Behind the Scenes at Ignite Lansing 4.0
I have counted down the minutes to Ignite Lansing 4.0 ever since last year’s Ignite Lansing 3.0 came to a close. How would the team behind such an awe-inspiring event outdo themselves? I could hardly wait to see.
I was one of the presenters at Ignite Lansing 3.0. And let me tell you, it was a great experience. I tried to think of a way to improve upon last year’s performance, but I had difficulty finding inspiration.
Thankfully, Fate intervened.
Sign Me Up ... Again
Well, to be specific, Dan Bjorklund intervened. He was in charge of the photography team for Ignite Lansing 4.0 and he asked me if I would be interested in taking photos at the event.
I was honored and, honestly, surprised. I do not consider myself a professional photographer in the least, merely an enthusiastic amateur. But, Dan was a regular reader of my Lovable Geek photoblog, and he liked what he saw. He also knew, thanks to the blog, Flickr and my sharing links on Twitter, I had no difficulty getting my photos online.
Always up for a creative challenge, and shooting at an event like Ignite Lansing certainly qualified, I agreed to join the ranks of Ignite volunteers.
I have only been actively shooting for my blog since last April. Do the math. That’s less than a year of experience with my DSLR (“big boy camera”). But, I’m the kind of person who learns by doing—and Ignite Lansing would present an excellent chance to learn.
Why? I don’t normally shoot events, or even shoot indoors. Most of my photos are taken outside during the day. I also do not shoot people too often either (remember, I’m taking about photography here), as most of my subjects are animals (ducks on the Grand River) or still life (rusty pipes in alleys).
Ignite Lansing 4.0 would be indoors, without sunlight and would, sadly, not feature any ducks (there is always next year) or rusty pipes. I would be out of my usual comfort zone.
This would put my duck/rusty pipe photography skills to the test.
Ignite in Focus
I asked Bjorklund for advice and what kind of shots he wanted. He said, “Play to your strengths.”
OK. So, what were my strengths? I enjoy still life and catching animals “in the moment.” Could I translate my strengths to a live event like Ignite Lansing?
Since I was not the only member on the photo team, I knew there would be no shortage of shots of the speakers. That gave me an idea: let the rest of the team focus on the speakers—I would focus on behind the scenes moments, the crowd and the minutiae of this large event—anything that may usually be over looked.
Photoblogging had given me an eye for spotting objects others may pass by without notice. It was time to put that skill to use.
My girlfriend volunteered to help with set up on Friday morning, and sensing a chance for a few photo ops, I tagged along.
Last year, Ignite Lansing was held at the Knapp’s building downtown. This year, it was in an airplane hangar. Yes. An airplane hangar.
The bulky exterior of the hangar was nothing special, but upon stepping inside, I realized why this spot was chosen.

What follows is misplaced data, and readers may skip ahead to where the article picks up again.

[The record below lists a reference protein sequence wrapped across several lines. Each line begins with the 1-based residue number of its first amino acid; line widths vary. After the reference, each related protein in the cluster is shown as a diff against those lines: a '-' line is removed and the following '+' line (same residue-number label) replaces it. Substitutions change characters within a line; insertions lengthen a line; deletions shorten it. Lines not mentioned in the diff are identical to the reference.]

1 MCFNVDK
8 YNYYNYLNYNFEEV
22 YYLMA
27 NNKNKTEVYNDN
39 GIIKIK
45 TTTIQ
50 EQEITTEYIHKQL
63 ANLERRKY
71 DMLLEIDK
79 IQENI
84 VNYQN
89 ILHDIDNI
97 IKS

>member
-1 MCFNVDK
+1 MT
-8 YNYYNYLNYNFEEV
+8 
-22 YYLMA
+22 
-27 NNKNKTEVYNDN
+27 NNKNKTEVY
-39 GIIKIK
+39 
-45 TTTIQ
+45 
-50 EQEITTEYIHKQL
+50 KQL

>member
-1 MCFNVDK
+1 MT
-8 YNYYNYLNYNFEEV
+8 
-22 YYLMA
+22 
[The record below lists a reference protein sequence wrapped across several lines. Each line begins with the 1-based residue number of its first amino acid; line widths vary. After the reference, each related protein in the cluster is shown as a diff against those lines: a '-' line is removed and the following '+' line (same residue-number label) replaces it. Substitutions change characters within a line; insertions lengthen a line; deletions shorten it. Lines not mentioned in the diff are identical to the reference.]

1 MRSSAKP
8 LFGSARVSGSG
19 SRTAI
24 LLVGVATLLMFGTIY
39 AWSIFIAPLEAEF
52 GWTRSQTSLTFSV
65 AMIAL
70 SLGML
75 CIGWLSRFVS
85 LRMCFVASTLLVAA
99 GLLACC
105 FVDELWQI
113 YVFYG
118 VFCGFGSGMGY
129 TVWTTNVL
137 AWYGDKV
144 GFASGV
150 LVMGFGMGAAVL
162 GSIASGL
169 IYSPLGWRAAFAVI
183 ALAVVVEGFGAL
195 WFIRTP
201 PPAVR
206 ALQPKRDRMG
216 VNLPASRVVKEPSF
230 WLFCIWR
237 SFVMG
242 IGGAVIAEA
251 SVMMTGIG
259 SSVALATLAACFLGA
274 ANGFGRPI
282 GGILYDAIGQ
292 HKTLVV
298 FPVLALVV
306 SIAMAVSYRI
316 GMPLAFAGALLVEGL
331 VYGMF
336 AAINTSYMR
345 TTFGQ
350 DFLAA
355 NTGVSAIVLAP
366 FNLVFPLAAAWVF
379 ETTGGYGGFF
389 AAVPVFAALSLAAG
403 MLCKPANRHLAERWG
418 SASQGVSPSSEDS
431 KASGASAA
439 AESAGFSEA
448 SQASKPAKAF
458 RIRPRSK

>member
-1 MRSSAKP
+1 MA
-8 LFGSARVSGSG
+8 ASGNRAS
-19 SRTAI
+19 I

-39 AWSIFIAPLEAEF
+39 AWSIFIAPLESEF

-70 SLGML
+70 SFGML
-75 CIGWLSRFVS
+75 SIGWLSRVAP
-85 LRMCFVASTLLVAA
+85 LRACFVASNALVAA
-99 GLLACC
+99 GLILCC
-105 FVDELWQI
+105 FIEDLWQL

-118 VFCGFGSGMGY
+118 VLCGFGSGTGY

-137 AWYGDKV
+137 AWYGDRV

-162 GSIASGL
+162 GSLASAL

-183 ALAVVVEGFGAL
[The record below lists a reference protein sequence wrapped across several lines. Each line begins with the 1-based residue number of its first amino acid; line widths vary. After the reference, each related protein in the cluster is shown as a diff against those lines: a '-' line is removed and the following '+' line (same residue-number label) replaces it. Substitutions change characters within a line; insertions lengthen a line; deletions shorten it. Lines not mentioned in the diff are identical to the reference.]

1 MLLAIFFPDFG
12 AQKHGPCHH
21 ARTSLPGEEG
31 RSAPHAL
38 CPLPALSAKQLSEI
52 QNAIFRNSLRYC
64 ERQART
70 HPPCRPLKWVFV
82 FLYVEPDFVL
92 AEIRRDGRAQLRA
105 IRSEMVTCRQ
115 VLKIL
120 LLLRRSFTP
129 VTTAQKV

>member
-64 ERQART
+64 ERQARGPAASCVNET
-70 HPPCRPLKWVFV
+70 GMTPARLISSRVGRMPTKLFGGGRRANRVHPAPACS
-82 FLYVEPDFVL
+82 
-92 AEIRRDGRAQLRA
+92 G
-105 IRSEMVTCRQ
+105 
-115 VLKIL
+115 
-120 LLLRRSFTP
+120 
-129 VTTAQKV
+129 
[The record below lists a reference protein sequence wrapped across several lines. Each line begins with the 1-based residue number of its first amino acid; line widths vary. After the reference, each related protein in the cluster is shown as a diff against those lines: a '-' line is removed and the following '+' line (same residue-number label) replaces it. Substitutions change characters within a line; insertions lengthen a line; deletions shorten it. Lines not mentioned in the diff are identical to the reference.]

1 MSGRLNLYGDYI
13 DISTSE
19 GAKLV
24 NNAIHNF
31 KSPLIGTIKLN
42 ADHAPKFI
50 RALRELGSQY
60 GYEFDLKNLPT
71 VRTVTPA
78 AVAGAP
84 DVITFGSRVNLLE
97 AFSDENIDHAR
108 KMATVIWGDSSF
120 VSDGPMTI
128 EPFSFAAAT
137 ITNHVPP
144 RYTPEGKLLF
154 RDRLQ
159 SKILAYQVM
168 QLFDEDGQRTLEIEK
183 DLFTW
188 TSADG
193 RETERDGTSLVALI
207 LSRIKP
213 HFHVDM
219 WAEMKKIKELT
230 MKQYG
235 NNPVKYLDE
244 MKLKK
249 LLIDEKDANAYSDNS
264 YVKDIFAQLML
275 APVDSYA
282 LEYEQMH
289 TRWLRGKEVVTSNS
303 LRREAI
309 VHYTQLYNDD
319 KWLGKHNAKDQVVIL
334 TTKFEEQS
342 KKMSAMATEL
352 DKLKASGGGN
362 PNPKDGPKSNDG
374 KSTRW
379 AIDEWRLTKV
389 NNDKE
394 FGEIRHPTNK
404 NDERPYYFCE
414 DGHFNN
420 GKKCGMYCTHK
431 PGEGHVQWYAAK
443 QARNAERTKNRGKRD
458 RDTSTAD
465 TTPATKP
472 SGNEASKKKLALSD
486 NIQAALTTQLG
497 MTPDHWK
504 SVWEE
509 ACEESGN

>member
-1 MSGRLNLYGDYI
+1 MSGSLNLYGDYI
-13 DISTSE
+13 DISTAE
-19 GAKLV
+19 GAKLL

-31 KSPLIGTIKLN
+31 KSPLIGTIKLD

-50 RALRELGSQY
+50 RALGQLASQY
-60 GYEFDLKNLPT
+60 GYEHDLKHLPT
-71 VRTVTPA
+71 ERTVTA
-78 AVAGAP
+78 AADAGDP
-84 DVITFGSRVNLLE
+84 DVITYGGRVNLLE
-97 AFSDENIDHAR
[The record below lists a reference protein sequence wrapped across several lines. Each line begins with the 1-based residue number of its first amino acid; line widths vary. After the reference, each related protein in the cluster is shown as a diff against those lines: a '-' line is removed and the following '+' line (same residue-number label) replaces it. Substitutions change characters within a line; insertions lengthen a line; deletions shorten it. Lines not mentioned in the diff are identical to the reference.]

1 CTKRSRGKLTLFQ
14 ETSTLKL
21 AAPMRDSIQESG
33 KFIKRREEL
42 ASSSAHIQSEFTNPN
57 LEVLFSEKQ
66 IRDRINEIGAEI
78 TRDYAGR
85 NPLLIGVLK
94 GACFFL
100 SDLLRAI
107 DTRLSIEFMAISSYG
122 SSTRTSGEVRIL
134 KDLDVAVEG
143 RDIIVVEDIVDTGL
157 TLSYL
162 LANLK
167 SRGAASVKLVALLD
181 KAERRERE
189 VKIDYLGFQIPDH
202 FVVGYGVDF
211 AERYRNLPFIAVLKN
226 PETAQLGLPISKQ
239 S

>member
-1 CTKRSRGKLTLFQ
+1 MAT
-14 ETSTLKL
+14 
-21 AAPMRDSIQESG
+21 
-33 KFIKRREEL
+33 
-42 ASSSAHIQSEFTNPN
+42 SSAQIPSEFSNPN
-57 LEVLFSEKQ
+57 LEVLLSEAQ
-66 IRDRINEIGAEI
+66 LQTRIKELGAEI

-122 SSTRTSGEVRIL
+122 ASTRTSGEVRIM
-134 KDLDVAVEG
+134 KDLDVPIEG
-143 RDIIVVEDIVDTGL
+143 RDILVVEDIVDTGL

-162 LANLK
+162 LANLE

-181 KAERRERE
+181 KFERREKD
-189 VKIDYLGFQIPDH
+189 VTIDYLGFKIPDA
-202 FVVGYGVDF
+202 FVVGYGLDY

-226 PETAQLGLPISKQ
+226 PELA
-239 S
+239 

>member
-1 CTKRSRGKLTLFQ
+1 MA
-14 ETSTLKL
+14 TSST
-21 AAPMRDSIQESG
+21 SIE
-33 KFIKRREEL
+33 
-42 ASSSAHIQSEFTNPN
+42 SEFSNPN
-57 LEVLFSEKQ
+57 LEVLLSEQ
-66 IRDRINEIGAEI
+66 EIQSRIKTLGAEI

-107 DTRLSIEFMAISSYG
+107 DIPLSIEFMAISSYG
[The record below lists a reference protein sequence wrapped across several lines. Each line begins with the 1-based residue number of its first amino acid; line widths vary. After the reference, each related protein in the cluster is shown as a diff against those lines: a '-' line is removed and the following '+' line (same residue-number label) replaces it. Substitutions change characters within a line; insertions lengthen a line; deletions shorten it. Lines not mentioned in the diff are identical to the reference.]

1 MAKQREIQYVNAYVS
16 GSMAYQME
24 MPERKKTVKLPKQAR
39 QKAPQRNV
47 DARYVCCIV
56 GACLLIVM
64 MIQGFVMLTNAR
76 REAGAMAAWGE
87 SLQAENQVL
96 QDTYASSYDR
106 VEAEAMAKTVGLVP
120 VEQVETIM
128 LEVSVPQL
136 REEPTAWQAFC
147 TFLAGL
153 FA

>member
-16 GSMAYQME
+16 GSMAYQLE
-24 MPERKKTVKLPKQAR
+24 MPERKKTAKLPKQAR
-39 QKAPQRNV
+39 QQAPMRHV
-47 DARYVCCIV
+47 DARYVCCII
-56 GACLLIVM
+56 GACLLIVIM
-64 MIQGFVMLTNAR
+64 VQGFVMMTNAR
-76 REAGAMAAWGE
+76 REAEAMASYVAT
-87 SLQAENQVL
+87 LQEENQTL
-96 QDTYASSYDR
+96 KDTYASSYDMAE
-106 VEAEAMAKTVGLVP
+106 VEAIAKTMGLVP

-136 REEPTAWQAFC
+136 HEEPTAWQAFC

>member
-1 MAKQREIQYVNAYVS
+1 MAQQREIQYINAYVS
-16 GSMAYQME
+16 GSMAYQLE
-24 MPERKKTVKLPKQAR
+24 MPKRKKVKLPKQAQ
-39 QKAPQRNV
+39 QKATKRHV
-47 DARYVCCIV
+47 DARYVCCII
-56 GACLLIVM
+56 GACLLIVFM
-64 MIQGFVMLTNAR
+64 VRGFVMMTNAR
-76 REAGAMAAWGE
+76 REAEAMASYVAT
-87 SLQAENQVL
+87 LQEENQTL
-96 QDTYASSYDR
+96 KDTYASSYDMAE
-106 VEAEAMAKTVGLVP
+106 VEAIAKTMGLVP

The spacious, white interior granted the event planners a blank canvas. The stage was nearly complete, giving me an idea as the scale of the event. Columns of folding chairs lay stacked to my right as I walked into the main hangar, and several dozen were already set up in neat rows.
This event was going to be huge … or, to use the parlance of our Internet times, EPIC.
In-between helping set up chairs and the twin rear projection screens, I took photos. A favorite was of two volunteers looking over the event “map” which detailed where everything, down to where each seat was to be placed.
This was no parking lot jamboree. This was the real deal. Lending a hand with the mid-morning set-up made me appreciate all of the work going into this event. I could tell this was a labor of love for those behind the scenes—people like Ben and Erin Slayter and Nick Kwiatkowski.
My girlfriend and me arrived at the airport around 5p.m. on Friday. She had a shift checking in attendees at the terminal before they boarded a CATA bus to the hangar. I caught a shuttle with a few other volunteers.
Once I walked into the completed hangar, I might as well have been on another planet.
Lasers. Colored lighting. Flashing stage lights. This was no longer a simple airplane hangar. It was a venue a Las Vegas performer would be jealous of, and blew away all of my expectations.
The photo team met with Dan one last time before the start of the show. His orders were simple: “Have fun. Play to your strengths.” It was on us to do a good job.
The lighting made for some unique photo ops. The flashing colors and fog machine blanketed the on-stage DJs, granting me a few photos full of rich purples and blues. I crept behind the stage to take photos of the projector lamps illuminating the fog.
I stayed behind stage to take photos of what went on while speakers give presentations. I even took photos of photographers at work. I left backstage and mixed with the crowd, opting for shots of attendees enveloped in different colors. I snuck up to the production booth. I wanted shots of what went into making the event work.
I blinked, and Ignite Lansing 4.0 came to an end. It was over, but not gone—this once-in-a-lifetime event would live on, captured for prosperity, in my photos.
Daniel J. Hogan is the Geek half of the Ginger and the Geek Podcast. You can follow him on Twitter, @danieljhogan.
Dave Trumpie is the managing photographer for Capital Gains. He is a freelance photographer and owner of Trumpie Photography.
Daniel J. Hogan at Ignite Lansing 4.0
All Photographs © Dave Trumpie